Tricks to pass drug tests are like cures for the hiccups - there are many to choose from and some are spectacularly dumb.
A report in the November issue of the Annals of Emergency Medicine described four cases of people becoming ill after taking massive amounts of vitamin B3 (niacin) to rid themselves of incriminating chemicals.
According to legend, the dietary supplement will cause every trace of illegal substances to disappear overnight, but established recreational drug references, including Erowid, warn that it does not work and can cause health problems.
Apparently, the four emergency room patients did not do their homework before trying the folk remedy. All of them suffered from itching, a burning sensation, and a rash. One of them had symptoms far more severe than the others.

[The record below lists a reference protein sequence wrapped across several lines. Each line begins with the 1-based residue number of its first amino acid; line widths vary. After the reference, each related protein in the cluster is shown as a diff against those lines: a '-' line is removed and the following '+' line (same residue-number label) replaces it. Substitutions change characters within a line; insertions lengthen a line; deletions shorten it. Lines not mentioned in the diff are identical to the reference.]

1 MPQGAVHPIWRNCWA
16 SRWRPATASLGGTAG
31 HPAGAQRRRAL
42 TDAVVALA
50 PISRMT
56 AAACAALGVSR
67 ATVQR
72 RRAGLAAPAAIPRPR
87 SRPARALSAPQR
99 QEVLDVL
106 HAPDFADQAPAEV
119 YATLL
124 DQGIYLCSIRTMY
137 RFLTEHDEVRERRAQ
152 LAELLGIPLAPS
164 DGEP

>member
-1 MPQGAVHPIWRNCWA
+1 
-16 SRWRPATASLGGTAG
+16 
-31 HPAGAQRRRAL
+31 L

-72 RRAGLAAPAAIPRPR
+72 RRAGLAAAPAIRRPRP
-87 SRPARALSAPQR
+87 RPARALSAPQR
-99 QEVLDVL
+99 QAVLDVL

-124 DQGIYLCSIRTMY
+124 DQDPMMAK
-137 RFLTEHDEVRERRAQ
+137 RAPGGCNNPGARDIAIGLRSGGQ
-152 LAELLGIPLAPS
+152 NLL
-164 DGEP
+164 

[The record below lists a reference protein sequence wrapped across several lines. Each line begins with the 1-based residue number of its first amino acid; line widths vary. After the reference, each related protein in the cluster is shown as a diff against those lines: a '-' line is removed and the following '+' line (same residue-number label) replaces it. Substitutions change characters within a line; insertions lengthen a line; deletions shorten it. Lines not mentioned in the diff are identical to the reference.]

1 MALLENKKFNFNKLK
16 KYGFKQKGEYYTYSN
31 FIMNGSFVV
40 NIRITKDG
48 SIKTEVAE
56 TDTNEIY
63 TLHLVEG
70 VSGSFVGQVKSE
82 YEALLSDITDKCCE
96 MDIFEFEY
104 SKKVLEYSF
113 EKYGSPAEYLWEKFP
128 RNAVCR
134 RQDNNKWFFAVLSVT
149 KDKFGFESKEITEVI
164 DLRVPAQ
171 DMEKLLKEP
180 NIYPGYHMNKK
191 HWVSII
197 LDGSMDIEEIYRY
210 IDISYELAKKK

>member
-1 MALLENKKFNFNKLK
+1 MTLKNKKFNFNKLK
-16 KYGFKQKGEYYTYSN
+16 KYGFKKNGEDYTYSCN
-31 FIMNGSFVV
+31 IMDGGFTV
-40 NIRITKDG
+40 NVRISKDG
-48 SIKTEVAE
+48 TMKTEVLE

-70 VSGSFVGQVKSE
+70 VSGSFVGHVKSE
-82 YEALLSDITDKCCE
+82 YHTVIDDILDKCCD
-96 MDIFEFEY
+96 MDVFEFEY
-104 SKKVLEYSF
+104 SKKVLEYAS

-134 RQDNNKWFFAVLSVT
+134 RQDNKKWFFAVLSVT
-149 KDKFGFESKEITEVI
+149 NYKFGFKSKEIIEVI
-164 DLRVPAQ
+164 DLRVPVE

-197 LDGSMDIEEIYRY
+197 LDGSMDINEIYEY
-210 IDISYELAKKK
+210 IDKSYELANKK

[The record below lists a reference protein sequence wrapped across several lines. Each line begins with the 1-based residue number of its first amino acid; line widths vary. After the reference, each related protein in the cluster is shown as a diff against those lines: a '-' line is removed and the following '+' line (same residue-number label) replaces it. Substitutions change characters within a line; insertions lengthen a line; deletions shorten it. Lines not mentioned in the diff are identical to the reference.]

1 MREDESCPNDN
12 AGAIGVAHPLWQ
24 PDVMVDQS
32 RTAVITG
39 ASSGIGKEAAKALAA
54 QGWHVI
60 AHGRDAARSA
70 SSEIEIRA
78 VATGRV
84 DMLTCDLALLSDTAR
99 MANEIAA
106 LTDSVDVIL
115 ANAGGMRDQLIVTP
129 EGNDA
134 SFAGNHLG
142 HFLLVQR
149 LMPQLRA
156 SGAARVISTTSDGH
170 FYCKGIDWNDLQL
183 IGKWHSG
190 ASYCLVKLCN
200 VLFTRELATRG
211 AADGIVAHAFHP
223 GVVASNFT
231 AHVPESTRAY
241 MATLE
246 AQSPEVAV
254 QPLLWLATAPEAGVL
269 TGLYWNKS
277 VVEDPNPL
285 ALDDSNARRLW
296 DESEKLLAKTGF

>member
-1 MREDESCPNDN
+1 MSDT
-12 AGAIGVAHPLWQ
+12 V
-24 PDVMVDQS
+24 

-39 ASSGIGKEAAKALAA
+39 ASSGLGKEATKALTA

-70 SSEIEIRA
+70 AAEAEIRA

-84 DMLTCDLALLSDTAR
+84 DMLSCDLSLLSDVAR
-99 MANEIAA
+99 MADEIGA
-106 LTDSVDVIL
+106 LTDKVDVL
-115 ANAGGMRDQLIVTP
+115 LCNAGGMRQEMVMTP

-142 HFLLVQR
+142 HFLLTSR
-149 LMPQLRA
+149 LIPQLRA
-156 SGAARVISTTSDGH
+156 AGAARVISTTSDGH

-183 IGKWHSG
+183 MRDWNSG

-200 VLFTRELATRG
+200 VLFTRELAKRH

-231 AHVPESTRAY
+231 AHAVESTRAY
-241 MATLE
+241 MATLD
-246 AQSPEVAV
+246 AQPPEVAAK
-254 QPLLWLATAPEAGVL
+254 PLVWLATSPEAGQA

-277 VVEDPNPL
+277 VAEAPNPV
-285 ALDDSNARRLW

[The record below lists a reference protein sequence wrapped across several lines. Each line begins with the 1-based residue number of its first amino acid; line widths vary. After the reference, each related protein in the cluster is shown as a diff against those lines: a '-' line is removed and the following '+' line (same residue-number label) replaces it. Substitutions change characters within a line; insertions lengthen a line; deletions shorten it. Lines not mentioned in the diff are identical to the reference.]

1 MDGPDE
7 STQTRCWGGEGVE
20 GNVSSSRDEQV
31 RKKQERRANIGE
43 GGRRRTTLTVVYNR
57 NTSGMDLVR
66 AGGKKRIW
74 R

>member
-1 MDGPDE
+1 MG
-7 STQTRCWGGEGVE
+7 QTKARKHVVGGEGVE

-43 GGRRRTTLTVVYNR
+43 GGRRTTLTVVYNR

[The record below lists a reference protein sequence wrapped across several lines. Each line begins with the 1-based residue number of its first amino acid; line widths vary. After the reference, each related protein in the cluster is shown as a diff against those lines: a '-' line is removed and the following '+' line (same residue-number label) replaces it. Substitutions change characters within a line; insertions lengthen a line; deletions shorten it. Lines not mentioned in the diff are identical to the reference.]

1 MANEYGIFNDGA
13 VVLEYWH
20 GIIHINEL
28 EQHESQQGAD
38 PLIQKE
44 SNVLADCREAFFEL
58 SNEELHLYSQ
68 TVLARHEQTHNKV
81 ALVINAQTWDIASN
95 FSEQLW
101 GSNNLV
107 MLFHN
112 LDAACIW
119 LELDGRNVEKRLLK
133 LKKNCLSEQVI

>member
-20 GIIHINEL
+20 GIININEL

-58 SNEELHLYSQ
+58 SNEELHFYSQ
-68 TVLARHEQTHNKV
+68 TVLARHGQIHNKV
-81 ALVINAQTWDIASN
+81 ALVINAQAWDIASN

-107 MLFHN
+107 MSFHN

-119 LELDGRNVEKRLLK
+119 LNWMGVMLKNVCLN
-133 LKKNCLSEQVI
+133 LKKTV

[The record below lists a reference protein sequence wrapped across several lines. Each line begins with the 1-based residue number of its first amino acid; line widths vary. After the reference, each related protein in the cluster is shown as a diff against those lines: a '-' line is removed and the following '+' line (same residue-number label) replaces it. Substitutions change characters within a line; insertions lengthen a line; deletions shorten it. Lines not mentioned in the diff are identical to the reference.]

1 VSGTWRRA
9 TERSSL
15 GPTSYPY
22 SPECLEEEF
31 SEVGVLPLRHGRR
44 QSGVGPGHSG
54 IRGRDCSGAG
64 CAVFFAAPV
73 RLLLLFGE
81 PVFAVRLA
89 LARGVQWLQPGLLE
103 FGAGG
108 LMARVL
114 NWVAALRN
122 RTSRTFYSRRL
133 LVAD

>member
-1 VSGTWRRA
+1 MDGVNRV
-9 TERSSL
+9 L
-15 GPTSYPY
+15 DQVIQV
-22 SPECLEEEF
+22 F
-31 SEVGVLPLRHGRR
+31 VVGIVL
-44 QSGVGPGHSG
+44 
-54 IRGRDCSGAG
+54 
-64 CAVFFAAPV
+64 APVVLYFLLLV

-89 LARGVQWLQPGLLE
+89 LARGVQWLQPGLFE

Concerned that his parole officer would give him a drug test, a 14-year-old boy popped eleven huge tablets of extended-release niacin. After becoming dizzy, suffering heart palpitations, and vomiting several times, he was brought to a hospital.
Lab tests showed that his body fluids were too acidic, liver was in danger of failure, and blood sugar was unusually high. His urine contained alarming levels of chemicals called ketones.
Initially, the doctors misdiagnosed him with a severe diabetic reaction and gave him insulin. That treatment got his blood sugar under control, but he remained in the hospital for several more days.
On the third day of his visit, the physicians checked his urine for drugs. Despite his risky efforts, the kid still tested positive for marijuana.
Manoj Mittal, a doctor at Children's Hospital of Philadelphia, and his colleagues from two other medical establishments warned that as drug testing becomes more common, so will incidents of niacin poisoning. A second paper in the same journal mentioned that sixteen people in Colorado had called poison control centers last year after taking excessive amounts of the vitamin to detox before a drug test.